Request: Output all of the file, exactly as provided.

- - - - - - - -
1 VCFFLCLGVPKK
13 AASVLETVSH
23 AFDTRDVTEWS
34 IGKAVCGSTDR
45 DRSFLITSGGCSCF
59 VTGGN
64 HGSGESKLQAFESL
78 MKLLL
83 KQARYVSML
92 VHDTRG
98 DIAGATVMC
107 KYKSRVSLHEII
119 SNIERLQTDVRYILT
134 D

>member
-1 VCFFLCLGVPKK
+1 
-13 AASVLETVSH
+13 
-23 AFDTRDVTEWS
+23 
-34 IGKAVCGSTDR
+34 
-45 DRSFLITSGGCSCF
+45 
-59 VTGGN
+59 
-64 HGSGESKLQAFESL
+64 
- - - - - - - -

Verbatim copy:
1 VCFFLCLGVPKK
13 AASVLETVSH
23 AFDTRDVTEWS
34 IGKAVCGSTDR
45 DRSFLITSGGCSCF
59 VTGGN
64 HGSGESKLQAFESL
78 MKLLL
83 KQARYVSML
92 VHDTRG
98 DIAGATVMC
107 KYKSRVSLHEII
119 SNIERLQTDVRYILT
134 D

>member
-1 VCFFLCLGVPKK
+1 
-13 AASVLETVSH
+13 
-23 AFDTRDVTEWS
+23 
-34 IGKAVCGSTDR
+34 
-45 DRSFLITSGGCSCF
+45 
-59 VTGGN
+59 
-64 HGSGESKLQAFESL
+64 